Listen again to James 1:22-25. “But prove yourselves (by the habit of your life that you are) doers of the word, and not merely hearers who delude (or who are lying to) themselves.
23For if anyone is a hearer of the word and not a doer, he is like a man who looks at his natural face in a mirror;
Consider that at the time this letter was written, the mirrors in use were merely highly polished brass or bronze. If you were rich you could purchase one of silver or gold. But it was still very primitive compared to the glass ones that were not developed till the 14th century. These mirrors gave a very dim and distorted reflection of the person using them. But by carefully turning the mirror and finding the best light, a person could eventually get a fairly accurate image of his or her face. But it required effort on the part of the one looking. This is what James has in mind here. By patient and careful observation, an individual could eventually discover what he or she actually looked like.
But then, for whatever reason, perhaps he is in a hurry or really doesn’t care about his appearance, he stops looking. Picking up in verse 24 we read “for once he has looked at himself and gone away, he has immediately forgotten what kind of person he was.” It is this forgetfulness which is the point of the analogy.
Applied to God’s word it is even more devastating. You see, when a person looks into God’s word, even to the point of understanding what is being said, and then doesn’t apply these truths to his own life, this person has declared that, while the teachings are nice and true, they don’t apply to him…they are for somebody else. It is like telling a sinner of his sinfulness, the danger that he is in and the remedy that is found in Christ. He agrees with you concerning the facts that you have presented and thinks it’s wonderful that someone would love so deeply as to die for him…but then he goes on his way as if he were never exposed to those realities. Do you see the gravity of the situation? We cannot just go through the motions of reading with no application for if we do so we are merely deluding ourselves. God is not fooled by pseudo-devotion. He didn’t call us to ‘make a decision, He called us to die. God is looking for total commitment!
James continues in verse 25 saying “But one who looks intently at the perfect law, the law of liberty, (remember the definition, bending over to carefully examine something from the clearest possible vantage point, not just once… this is an ongoing action…not examining it merely as an exercise of curiosity to say we know what it means, but examining it with a desire to know the will of God, that which is good and acceptable and perfect…and abides by it, that is, having discovered the deepest most complete meaning of God’s truth, he then sets out to be obedient to the revealed word, not having become a forgetful hearer but an effectual doer, and this man will be blessed in what he does.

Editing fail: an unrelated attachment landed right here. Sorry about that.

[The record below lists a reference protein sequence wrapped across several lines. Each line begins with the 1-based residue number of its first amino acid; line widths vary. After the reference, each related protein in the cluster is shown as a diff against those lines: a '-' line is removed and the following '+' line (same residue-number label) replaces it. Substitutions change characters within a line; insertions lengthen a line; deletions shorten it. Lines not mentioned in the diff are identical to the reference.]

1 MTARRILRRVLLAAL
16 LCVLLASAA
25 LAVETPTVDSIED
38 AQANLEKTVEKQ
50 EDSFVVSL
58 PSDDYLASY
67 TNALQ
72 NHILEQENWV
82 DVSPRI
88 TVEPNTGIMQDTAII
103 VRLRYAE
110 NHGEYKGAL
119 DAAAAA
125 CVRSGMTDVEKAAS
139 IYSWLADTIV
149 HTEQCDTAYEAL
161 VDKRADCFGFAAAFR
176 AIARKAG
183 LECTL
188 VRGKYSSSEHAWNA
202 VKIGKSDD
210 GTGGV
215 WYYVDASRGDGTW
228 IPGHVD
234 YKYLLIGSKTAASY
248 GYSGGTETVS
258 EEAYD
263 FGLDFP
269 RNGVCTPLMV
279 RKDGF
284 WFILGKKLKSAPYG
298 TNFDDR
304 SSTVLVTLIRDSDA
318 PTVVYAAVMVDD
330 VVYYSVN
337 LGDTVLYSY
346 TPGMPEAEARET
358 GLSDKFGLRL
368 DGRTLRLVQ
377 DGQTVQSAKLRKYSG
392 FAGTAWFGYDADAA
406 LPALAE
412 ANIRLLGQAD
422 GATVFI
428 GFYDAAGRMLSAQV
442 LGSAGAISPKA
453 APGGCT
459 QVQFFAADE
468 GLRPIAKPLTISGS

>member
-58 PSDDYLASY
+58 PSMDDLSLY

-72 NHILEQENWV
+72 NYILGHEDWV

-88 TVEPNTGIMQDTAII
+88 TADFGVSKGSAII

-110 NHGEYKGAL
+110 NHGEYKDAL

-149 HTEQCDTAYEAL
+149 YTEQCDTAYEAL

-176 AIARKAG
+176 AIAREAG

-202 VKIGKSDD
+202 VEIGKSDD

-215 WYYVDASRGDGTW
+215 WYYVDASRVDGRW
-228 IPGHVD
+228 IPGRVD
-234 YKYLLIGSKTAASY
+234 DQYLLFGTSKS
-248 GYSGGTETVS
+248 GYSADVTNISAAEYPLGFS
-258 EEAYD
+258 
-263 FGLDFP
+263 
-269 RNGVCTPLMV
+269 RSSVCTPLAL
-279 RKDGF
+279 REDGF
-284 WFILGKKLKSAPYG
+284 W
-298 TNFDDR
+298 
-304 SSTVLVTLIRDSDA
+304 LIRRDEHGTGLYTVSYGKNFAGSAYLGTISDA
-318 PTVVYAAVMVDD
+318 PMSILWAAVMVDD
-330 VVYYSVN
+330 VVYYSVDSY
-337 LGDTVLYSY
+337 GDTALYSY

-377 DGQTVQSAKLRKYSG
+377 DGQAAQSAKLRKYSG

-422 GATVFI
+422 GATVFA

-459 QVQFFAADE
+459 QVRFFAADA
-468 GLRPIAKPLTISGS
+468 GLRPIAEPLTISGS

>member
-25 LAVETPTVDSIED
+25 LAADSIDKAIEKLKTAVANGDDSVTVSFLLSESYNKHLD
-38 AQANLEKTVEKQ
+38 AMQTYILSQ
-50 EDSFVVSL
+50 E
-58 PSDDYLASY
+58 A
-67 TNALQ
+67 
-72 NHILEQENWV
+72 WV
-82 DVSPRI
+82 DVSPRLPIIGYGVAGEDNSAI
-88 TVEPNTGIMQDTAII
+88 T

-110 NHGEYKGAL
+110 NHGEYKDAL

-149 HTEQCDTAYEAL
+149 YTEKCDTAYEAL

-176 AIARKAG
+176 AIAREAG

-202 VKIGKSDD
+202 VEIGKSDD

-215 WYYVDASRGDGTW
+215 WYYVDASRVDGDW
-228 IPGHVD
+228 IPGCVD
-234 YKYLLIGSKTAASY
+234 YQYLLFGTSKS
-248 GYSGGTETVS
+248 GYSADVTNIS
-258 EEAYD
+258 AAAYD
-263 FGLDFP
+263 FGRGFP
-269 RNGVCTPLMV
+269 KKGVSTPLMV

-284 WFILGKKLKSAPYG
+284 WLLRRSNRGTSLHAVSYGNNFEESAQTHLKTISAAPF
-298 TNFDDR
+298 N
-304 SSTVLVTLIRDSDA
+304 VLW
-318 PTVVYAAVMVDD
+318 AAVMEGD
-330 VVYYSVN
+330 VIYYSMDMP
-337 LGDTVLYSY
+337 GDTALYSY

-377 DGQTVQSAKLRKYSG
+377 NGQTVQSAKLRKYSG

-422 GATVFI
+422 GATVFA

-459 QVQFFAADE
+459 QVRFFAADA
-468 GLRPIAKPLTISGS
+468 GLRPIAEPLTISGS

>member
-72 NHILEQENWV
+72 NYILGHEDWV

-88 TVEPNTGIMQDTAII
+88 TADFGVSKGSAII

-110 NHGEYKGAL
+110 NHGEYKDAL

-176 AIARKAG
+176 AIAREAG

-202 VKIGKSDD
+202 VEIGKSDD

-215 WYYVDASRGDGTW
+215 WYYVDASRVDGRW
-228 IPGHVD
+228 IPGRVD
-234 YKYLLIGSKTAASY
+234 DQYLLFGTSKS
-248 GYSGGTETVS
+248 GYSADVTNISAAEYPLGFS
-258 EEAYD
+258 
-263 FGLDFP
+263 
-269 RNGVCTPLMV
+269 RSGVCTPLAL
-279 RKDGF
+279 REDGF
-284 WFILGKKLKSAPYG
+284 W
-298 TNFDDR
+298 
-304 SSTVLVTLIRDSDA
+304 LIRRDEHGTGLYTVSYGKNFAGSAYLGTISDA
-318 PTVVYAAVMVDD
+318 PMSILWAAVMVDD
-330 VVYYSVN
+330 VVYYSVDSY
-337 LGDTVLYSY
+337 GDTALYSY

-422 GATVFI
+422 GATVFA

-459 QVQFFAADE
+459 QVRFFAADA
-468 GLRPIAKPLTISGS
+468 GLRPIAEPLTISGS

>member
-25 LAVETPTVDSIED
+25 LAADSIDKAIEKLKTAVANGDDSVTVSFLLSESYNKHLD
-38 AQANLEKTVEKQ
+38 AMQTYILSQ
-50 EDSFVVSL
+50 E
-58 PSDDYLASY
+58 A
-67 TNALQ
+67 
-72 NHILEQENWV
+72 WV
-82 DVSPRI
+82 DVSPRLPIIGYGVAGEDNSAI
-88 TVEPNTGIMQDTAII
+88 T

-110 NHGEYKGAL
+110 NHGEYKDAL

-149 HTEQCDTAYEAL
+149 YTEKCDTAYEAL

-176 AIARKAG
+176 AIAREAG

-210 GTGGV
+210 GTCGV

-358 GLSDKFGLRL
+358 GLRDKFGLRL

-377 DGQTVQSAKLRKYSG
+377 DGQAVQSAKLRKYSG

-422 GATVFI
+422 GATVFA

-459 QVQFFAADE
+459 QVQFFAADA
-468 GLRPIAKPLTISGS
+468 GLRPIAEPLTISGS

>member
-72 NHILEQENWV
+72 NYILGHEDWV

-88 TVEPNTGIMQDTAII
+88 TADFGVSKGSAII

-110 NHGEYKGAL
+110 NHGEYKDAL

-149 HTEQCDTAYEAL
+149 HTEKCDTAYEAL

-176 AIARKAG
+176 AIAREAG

And so this morning I want for us to look intently at Romans 12 beginning at verse 1 again just to get the flow of the passage. And I want us to really look intently into the Word of God, with the intention of applying what we learn today to our lives. And please get past another notion, if it is in your mind; that of making some kind of temporary change. If we have ears to hear, we are being called today, by God Himself, to a radical transformation of our lives, a renovation, a revolution in our way of thinking and living. So let us listen to the word of God with the resolve to be more than just hearers of the word but with the intention of making immediate application, today, for the Glory of God.
We begin with verse 1Therefore I urge you, brethren, I think that it is an important point to note that Paul is addressing professing believers here. He calls them brethren. Adelphos is a word that is used in families. Consider that Blacks use the word to identify someone of the same race. They are brothers of the same race. Well, we are brothers and sisters of the same family; the family of God. God is our Father, Jesus is our Elder Brother. We have received the spirit of adoption so that we cry out Father, Father.
And so Paul is addressing us as his brothers and sisters, members of the same family. Now though I’m sure this is obvious to you, please indulge me for a moment. Note that there was a Church inRomeat the writing of this letter which was around AD 56, some 23 years after the death, burial and resurrection of Christ. Here is a church in the heart ofRome, a pagan nation and ruler of the known world. How did a church ever get in here? I would venture to say that on the human level, Paul had a hand in it. On the Day of Pentecost there were visitors fromRomethere and perhaps some were part of the 3000 souls that were saved that day. And perhaps some of these made their way back home and began calling sinners to Christ.